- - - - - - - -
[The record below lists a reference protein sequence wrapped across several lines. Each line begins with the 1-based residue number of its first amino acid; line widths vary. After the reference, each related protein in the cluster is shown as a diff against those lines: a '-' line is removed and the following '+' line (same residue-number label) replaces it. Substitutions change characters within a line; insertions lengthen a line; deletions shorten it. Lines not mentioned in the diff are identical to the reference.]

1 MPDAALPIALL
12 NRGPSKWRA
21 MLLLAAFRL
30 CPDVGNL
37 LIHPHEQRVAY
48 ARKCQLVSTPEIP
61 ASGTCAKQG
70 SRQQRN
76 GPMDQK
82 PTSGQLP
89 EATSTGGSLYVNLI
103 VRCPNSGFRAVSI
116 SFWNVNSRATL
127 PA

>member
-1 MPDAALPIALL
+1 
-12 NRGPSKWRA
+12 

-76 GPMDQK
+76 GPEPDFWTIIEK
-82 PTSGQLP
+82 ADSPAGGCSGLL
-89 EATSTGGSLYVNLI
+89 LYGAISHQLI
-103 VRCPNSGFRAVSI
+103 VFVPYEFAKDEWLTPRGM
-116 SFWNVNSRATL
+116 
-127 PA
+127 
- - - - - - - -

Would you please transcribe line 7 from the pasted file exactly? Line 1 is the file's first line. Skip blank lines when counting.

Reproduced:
48 ARKCQLVSTPEIP